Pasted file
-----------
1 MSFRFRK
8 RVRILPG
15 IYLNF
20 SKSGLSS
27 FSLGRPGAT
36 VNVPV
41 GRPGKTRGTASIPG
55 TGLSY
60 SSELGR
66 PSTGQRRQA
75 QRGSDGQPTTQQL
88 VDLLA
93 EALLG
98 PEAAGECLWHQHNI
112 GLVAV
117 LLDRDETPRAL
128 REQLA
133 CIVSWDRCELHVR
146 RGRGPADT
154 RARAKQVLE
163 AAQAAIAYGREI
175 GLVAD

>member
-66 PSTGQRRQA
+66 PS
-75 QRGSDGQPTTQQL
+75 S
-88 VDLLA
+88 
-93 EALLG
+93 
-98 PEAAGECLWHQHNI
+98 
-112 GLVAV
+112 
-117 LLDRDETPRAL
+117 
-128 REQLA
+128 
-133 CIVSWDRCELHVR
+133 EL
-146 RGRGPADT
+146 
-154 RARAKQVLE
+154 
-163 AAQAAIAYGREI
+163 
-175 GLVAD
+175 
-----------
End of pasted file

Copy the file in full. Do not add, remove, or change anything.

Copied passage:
1 MSFRFRK
8 RVRILPG
15 IYLNF
20 SKSGLSS
27 FSLGRPGAT
36 VNVPV
41 GRPGKTRGTASIPG
55 TGLSY
60 SSELGR
66 PSTGQRRQA
75 QRGSDGQPTTQQL
88 VDLLA
93 EALLG
98 PEAAGECLWHQHNI
112 GLVAV
117 LLDRDETPRAL
128 REQLA
133 CIVSWDRCELHVR
146 RGRGPADT
154 RARAKQVLE
163 AAQAAIAYGREI
175 GLVAD

>member
-66 PSTGQRRQA
+66 PS
-75 QRGSDGQPTTQQL
+75 S
-88 VDLLA
+88 
-93 EALLG
+93 
-98 PEAAGECLWHQHNI
+98 
-112 GLVAV
+112 
-117 LLDRDETPRAL
+117 
-128 REQLA
+128 
-133 CIVSWDRCELHVR
+133 EL
-146 RGRGPADT
+146 
-154 RARAKQVLE
+154 
-163 AAQAAIAYGREI
+163 
-175 GLVAD
+175 